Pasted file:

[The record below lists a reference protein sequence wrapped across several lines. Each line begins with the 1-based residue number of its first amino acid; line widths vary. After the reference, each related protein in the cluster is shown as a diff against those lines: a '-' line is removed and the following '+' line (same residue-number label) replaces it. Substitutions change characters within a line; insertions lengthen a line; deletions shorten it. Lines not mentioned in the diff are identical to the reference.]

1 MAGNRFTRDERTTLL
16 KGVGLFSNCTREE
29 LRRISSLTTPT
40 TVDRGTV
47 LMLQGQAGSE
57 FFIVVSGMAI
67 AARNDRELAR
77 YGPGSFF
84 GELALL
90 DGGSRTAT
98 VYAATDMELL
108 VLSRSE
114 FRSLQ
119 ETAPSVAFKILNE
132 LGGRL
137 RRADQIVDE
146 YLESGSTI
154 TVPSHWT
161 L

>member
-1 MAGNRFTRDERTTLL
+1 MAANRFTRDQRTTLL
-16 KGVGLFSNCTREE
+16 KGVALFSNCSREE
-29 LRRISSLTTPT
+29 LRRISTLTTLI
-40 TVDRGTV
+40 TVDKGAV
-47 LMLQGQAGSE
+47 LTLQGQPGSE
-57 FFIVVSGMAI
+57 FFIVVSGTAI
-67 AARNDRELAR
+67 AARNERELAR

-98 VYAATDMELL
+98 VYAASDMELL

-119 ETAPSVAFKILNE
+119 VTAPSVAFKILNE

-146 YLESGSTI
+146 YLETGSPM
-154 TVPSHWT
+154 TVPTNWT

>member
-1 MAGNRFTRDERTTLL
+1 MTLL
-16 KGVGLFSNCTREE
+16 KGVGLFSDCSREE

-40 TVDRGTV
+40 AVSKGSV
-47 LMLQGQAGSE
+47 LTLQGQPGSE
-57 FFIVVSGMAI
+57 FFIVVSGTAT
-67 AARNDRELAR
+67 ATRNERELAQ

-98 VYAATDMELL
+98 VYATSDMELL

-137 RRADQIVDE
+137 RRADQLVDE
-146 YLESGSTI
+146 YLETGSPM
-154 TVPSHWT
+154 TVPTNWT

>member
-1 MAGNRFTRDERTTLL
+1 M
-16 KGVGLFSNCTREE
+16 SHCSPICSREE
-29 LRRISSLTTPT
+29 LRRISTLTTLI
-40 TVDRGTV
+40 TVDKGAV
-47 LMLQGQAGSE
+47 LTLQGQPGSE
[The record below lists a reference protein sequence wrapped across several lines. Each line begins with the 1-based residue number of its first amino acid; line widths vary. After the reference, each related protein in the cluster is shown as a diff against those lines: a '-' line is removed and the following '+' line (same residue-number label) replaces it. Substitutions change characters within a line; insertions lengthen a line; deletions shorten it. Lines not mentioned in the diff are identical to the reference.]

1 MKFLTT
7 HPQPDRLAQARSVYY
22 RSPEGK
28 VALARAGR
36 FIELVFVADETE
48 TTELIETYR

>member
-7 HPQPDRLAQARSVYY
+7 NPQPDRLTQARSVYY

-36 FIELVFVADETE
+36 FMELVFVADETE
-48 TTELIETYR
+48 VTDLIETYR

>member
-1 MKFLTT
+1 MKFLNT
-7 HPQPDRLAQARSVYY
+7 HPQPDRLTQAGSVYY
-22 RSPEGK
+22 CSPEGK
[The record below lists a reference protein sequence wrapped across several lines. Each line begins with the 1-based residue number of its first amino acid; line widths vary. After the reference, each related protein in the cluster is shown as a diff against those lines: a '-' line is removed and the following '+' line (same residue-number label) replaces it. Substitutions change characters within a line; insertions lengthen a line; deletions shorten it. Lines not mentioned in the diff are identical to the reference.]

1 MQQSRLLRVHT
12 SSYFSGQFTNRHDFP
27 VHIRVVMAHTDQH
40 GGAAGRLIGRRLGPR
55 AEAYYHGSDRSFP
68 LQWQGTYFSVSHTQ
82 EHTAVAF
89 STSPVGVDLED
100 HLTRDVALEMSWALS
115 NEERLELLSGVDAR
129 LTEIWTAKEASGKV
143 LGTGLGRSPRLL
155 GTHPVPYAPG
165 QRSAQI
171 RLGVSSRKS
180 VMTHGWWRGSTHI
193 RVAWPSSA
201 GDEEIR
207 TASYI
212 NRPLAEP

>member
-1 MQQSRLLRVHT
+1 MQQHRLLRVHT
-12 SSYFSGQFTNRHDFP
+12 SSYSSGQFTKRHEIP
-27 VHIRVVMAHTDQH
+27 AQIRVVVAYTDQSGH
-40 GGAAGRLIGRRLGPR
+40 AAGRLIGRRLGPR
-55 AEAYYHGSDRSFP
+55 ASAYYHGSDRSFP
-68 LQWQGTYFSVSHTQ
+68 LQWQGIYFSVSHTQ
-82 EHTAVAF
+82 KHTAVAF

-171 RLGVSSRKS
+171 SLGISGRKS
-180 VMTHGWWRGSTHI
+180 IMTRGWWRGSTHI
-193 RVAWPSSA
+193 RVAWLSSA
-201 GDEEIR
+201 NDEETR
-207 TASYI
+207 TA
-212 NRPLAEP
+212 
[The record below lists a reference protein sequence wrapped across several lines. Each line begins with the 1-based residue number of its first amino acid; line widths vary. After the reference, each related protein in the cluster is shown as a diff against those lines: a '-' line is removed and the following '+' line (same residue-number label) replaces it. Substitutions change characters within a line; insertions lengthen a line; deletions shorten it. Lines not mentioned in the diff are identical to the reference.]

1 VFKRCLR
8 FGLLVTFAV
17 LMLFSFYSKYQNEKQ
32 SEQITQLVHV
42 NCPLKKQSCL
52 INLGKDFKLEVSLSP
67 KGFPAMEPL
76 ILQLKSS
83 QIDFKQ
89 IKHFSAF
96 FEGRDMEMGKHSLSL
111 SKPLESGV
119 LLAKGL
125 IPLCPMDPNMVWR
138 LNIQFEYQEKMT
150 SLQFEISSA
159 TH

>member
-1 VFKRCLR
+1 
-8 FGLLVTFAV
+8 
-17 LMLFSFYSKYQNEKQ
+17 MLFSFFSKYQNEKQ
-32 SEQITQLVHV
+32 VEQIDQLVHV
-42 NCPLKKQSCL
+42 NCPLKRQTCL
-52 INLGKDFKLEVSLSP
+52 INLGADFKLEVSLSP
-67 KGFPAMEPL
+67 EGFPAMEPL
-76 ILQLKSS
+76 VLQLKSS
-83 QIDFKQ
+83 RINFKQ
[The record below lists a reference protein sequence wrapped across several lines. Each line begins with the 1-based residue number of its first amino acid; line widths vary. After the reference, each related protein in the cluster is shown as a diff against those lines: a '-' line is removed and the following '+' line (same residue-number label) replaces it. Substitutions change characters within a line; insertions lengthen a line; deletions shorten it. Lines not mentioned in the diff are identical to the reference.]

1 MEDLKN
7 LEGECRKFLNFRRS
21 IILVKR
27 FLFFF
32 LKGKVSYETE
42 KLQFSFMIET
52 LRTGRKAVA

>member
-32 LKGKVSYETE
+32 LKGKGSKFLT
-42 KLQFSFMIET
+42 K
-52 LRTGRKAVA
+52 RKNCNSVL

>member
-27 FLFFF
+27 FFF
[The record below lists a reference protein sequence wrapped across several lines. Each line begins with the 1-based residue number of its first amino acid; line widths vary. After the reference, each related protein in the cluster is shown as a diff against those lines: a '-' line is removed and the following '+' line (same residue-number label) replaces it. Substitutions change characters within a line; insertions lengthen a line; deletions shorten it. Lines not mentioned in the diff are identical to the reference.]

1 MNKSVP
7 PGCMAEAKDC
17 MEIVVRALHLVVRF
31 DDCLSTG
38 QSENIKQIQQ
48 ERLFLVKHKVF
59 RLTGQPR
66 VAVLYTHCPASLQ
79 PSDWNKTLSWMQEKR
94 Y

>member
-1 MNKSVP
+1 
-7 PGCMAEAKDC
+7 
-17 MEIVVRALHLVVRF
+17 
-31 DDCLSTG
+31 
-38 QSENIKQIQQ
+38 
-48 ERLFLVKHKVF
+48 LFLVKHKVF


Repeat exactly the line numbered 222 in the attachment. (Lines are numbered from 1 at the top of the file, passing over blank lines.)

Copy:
-48 ERLFLVKHKVF